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MrOZ

A review from a first time Oceania guest (Marina in the South Pacific)

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Hi all,

 

Some of you may recall my asking questions before our recent Marina Papeete roundtrip (Jan. 4-14). In fact, some of you may remember my asking about Oceania after being incredibly disappointed in HAL. I wanted to thank everyone and include a review of our (fantastic!) trip. Oceania was head-and-shoulders above HAL, and we had a good time. While there were some imperfections, I can't imagine Oceania having done anything significantly better than they did. Thanks to all who provided advice!

 

 

Summary

A fantastic trip on a beautiful ship, with an excellent crew, very good food, and excellent ports. While there were a few minor hiccups, nothing distracted significantly from an excellent trip.

 

Background

While my wife and I have cruised before, we were very unhappy with the diminishing quality of another line, and after getting many recommendations for Oceania, we decided to do this 10 day Papeete-Papeete for our 10th anniversary. We settled on a PH3 suite, and made private arrangements for shore excursions.

 

Air arrangements

Apparently, hot Oceania’s strongest suit, but they got us there. This consisted of commercial flights to LAX, where there were chartered flights (on Air Tahiti Nui) to Papeete. Unfortunately, ATN was pretty bad; the plane our charter flew LAX-PPT (8 hours) was in a somewhat sorry shape when it came to comfort; many seats were broken, the entertainment system was only marginally functional (and was the old kind with movie channels rather than on-demand entertainment), and the food was atrocious, even by the standards of airplane food. The flight back was considerably better, but this is not an excellent airline by any standard. (I’ve flown everything from terrible to excellent airlines: the LAX-PPT flight was “pretty awful” and the PPT-LAX was “decent, but not especially good.”) We heard many people complaining about the 5am arrival into PPT (especially when boarding didn’t begin until 11am or noon), but my understanding is that this is outside Oceania’s control (PPT airport rules), and there’s no good timing for the flights, so it’s unfair to complain about it.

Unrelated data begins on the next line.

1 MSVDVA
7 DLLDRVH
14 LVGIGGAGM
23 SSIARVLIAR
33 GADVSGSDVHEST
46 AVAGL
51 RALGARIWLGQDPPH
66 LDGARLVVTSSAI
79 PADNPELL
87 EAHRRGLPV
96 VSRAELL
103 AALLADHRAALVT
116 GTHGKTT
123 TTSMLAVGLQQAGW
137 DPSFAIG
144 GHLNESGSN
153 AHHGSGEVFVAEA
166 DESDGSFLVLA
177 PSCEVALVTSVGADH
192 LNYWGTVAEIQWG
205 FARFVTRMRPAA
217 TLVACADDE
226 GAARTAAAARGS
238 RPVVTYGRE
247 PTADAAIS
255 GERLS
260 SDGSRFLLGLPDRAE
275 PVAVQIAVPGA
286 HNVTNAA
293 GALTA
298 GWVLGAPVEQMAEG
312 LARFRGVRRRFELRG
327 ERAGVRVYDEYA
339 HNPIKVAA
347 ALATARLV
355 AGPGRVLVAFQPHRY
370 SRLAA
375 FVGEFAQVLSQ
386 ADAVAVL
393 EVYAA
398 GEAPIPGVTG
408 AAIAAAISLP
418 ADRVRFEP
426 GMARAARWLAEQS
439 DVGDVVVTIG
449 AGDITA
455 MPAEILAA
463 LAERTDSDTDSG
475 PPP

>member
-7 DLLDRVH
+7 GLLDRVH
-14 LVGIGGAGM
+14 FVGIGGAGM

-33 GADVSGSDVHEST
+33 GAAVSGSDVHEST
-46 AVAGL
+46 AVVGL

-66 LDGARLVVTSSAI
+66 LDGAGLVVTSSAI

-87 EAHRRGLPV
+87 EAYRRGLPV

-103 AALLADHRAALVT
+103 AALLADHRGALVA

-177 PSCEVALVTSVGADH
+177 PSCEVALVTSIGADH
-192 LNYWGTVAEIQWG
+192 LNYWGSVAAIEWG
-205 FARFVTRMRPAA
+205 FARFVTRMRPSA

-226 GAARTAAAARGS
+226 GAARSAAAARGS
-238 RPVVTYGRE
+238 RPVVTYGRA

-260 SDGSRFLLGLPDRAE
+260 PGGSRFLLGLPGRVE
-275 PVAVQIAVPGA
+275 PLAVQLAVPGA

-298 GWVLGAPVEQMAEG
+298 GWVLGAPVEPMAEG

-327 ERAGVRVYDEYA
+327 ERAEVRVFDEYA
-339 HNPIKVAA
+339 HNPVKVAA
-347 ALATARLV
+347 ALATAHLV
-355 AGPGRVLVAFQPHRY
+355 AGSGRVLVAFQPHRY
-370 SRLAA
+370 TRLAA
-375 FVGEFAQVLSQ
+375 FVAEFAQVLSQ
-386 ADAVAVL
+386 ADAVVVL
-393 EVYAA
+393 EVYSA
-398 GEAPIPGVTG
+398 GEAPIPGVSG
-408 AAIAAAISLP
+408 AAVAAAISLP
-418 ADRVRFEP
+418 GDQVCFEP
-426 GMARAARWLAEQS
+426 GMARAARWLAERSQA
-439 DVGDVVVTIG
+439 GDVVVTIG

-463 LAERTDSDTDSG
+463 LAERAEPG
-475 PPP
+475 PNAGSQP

Embarkation/Disembarkation

After sharing a cab to the cruise terminal with another couple and dropping off our bags (which was possible already at 5am), we walked around Papeete for quite a few hours. Unfortunately, it was a Sunday morning, when the city is basically shut-down. The Market was open until 9am, but there’s not much to buy; Sunday is the locals’ market almost exclusively. We walked around quite a bit, but not much was open, and we ended up looking for ways to kill time. It seems like Papeete might be more fun on a day that wasn’t Sunday (or if we were less tired/jet-lagged), but there wasn’t much to do. In our wandering, we happened upon the place where Oceania brought those who paid $$$ for transfers, and it looked pretty decent, but still not especially exciting. There was a Polynesia dance troupe, which was a nice touch, I guess.

 

As an aside, Oceania didn’t do a very good job of communicating how embarkation worked until last minute, and even then, it wasn’t entirely accurate. This is something Oceania could easily improve, but for those considering this cruise in the future, this is a pretty good description of what happens. We finally embarked at noon, which was NOT a well-organized experience. Everyone boarded and waited in the Marina lounge while they processed people. The alleged priority for suites seems to have vanished, which was fine, but I wish they had told us. It was better, though, than waiting outside, where it was hot. I would guess this is usually done before boarding in most ports, but it was a bit chaotic for my tastes. Ah well, every experience has some flaws.

 

Cabin and Service

Our PH suite was absolutely beautiful and impeccably clean. The cabin felt spacious and well-laid-out. The walk in closet was large and very usable. The furnishings were very nice, and the bathroom had a high-quality feel. The separate tub was very useful for drying snorkeling gear, etc. The verandah was a bit shallow, and I envied those on Deck 7 with the deeper verandahs, but it was a nice place to sit and enjoy the tropical weather. Although the bed is queen-sized, it felt larger than our queen-sized bed at home. It was amazingly comfortable.